In 1974 a Soviet nuclear submarine, the K-129, disappeared. Though the Soviets couldn’t locate it, U.S. military intelligence did (it had sunk three miles down in the Pacific) and the CIA began “Project Azorian,” an attempt to bring the sub to the surface without letting the Soviets know. The hope was that they would be able to recover Soviet nuclear codes. It was one of the most complex and expensive CIA intelligence operations ever and it’s the subject of the new documentary “Neither Confirm Nor Deny,” which is available today (September 22) on both Apple TV and Amazon streaming.
To keep the mission secret the CIA asked billionaire Howard Hughes to cooperate by letting them brand the construction of a 619-foot drill ship, the Hughes Glomar Explorer, as a Hughes corporation project. The story is told by Project Azorian team members like David Sharp (director of recovery) and career CIA agent Walter Lloyd. The film is based on Sharp’s book, “The CIA’s Greatest Covert Operation: Inside The Daring Mission To Recover A Nuclear-Armed Soviet Sub.” Walter Lloyd is credited with creating what is now called a “Glomar Response” to Freedom of Information requests: “We can neither confirm nor deny.”
A project with this size and scope (it lasted six years and cost $4.7 billion in today’s dollars) was difficult to keep secret. Journalist Seymour Hersh recounts that he once casually asked a CIA contact, “What’s with this kooky story about us trying to raise a Soviet submarine in the Pacific?” Later, CIA director William Colby shared some Watergate dirt to Hersh in return for him killing the “Project Azorian” story.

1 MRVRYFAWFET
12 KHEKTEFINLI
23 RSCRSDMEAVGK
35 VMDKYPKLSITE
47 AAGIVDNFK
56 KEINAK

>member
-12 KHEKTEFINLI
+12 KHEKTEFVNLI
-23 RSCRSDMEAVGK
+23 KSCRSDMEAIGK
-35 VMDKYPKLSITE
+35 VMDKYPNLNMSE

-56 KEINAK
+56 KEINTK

This is an invaluable documentary for anyone interested in Cold War clandestine operations or foreign affairs during the Nixon and Ford administrations. Directed by Philip Carter, it is a compelling and enjoyable account of one of the most ambitious and controversial adventures in CIA history. It combines interviews, vintage footage, music and dramatizations to create a suspenseful tone throughout the length of the film. (I also recommend reading the Wikipedia page on “Project Azorian” if you want to dive into more details about the story.)